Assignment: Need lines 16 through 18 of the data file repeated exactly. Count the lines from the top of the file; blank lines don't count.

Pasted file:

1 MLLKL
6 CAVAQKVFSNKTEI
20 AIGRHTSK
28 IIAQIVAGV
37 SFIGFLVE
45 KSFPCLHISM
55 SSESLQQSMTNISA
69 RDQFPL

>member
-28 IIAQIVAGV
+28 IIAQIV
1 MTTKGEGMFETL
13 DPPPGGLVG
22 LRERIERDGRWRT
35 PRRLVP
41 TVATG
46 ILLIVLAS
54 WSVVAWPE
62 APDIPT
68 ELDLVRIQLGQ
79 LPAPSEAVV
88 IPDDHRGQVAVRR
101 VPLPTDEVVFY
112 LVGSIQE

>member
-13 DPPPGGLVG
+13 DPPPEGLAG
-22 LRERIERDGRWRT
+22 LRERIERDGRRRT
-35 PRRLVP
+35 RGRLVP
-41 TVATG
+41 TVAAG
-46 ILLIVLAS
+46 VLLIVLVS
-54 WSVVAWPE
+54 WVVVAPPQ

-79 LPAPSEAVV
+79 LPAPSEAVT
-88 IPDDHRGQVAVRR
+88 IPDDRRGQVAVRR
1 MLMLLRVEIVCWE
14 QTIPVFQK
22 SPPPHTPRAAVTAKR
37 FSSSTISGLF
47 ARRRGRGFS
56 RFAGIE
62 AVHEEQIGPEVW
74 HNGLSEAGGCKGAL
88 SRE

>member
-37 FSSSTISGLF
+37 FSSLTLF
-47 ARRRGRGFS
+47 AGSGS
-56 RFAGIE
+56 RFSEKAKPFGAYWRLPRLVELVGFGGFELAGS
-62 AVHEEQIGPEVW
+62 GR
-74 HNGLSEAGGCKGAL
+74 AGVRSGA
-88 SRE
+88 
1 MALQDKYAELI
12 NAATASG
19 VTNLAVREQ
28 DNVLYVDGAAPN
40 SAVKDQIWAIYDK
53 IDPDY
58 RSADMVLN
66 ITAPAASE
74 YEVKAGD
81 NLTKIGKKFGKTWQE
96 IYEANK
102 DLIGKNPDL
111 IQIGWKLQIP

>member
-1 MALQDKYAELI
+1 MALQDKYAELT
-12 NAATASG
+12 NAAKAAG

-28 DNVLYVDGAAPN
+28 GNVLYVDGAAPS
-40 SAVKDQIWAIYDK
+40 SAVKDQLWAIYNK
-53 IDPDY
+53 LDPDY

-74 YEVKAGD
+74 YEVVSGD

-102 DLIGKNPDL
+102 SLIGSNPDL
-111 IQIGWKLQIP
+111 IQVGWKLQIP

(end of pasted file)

41 TVATG
46 ILLIVLAS
54 WSVVAWPE